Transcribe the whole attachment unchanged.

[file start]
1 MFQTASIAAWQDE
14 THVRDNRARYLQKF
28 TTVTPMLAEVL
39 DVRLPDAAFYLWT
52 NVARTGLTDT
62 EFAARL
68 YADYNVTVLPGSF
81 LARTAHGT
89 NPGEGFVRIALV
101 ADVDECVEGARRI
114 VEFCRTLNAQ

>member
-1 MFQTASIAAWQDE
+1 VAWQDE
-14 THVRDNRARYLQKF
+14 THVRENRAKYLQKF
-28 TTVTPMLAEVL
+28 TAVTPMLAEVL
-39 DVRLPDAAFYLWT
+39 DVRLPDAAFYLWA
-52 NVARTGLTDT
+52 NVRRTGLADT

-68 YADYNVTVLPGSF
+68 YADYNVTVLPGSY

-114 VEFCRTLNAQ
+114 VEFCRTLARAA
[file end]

1 MFQTASIAAWQDE
14 THVRDNRARYLQKF
28 TTVTPMLAEVL
39 DVRLPDAAFYLWT
52 NVARTGLTDT
62 EFAARL
68 YADYNVTVLPGSF
81 LARTAHGT
89 NPGEGFVRIALV
101 ADVDECVEGARRI
114 VEFCRTLNAQ

>member
-1 MFQTASIAAWQDE
+1 VAWQDE
-14 THVRDNRARYLQKF
+14 THVRENRAKYLQKF
-28 TTVTPMLAEVL
+28 TAVTPMLAEVL
-39 DVRLPDAAFYLWT
+39 DVRLPDAAFYLWA
-52 NVARTGLTDT
+52 NVRRTGLADT

-68 YADYNVTVLPGSF
+68 YADYNVTVLPGSY

-114 VEFCRTLNAQ
+114 VEFCRTLARAA